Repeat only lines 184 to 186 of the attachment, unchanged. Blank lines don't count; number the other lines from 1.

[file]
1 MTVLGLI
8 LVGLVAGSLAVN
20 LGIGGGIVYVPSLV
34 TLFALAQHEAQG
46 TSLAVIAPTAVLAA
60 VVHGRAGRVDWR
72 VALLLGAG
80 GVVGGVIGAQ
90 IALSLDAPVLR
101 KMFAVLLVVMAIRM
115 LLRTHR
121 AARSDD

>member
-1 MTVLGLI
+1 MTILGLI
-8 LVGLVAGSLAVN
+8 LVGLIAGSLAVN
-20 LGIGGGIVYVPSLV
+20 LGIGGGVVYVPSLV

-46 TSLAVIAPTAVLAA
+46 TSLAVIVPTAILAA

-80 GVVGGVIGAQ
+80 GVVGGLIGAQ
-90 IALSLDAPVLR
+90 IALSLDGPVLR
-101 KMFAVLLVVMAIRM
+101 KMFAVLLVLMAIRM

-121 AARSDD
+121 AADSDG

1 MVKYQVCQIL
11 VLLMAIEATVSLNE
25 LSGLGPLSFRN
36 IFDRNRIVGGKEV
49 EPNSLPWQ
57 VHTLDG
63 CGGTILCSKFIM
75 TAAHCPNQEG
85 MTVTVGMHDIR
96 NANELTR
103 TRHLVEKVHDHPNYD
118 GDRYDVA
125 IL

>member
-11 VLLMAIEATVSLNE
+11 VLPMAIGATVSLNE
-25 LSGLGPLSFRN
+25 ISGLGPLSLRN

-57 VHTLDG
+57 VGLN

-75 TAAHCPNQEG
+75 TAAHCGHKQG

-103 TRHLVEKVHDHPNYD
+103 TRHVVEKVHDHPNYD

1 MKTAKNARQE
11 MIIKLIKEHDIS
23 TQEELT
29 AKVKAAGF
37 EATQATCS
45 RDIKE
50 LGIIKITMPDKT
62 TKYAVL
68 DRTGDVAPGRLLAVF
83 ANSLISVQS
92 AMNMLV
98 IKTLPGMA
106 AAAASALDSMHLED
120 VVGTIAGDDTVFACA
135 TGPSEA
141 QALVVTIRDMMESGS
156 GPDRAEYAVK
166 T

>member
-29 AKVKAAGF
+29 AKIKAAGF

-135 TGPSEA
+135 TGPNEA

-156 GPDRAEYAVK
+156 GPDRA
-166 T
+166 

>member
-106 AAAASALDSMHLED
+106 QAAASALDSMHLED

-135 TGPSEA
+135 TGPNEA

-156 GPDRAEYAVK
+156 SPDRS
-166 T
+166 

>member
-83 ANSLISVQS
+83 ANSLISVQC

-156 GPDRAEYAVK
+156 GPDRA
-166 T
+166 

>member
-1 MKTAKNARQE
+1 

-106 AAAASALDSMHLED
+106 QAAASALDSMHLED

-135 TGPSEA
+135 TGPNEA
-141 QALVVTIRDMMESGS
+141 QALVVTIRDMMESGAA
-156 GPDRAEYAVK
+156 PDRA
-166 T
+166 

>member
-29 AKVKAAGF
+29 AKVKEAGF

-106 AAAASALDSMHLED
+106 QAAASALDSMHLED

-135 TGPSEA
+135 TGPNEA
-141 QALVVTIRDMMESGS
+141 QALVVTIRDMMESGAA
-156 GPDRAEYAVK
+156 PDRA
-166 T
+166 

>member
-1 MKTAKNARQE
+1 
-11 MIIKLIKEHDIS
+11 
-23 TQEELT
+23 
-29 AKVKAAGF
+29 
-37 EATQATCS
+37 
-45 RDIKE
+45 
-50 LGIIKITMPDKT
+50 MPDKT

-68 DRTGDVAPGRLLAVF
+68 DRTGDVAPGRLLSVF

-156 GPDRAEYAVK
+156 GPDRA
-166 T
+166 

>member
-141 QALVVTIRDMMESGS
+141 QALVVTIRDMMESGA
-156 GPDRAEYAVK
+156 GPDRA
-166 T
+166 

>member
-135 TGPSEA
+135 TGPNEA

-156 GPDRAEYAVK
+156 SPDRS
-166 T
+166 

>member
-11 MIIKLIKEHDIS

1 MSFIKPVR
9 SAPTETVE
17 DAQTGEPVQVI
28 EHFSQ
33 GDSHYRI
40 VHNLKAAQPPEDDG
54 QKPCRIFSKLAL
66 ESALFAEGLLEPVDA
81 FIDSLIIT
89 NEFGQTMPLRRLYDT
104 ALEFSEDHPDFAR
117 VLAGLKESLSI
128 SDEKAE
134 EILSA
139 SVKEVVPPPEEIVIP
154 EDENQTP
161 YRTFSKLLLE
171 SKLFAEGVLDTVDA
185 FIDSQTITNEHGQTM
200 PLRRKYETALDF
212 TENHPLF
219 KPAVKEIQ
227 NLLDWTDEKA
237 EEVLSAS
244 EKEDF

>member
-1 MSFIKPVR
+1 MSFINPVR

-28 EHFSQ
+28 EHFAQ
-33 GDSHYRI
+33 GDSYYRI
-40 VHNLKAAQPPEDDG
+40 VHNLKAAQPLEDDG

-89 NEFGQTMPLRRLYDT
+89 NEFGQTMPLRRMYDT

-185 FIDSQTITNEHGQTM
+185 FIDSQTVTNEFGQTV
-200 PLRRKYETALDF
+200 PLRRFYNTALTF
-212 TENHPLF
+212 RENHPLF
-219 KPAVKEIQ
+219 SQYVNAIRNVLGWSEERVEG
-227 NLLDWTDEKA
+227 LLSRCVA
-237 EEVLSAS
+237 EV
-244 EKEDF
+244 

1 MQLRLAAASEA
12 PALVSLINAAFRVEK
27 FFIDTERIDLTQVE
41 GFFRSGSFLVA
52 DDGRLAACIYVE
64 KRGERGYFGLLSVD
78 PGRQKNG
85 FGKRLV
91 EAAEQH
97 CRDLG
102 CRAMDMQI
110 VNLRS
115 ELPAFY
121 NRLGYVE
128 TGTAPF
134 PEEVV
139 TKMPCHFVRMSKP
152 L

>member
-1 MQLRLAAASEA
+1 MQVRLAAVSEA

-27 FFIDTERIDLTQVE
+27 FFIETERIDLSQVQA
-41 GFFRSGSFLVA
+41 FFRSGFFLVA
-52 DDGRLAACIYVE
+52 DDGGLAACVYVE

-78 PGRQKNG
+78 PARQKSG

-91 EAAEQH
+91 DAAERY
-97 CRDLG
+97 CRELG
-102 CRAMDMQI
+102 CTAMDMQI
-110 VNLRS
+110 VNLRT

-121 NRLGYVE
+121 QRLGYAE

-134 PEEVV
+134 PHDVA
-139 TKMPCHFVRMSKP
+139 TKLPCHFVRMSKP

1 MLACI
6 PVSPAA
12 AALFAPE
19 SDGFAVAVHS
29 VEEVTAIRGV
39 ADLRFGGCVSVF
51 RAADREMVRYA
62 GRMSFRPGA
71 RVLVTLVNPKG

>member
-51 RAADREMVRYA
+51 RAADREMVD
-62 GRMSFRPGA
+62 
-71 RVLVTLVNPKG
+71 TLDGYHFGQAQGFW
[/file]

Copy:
244 EKEDF

>member
-1 MSFIKPVR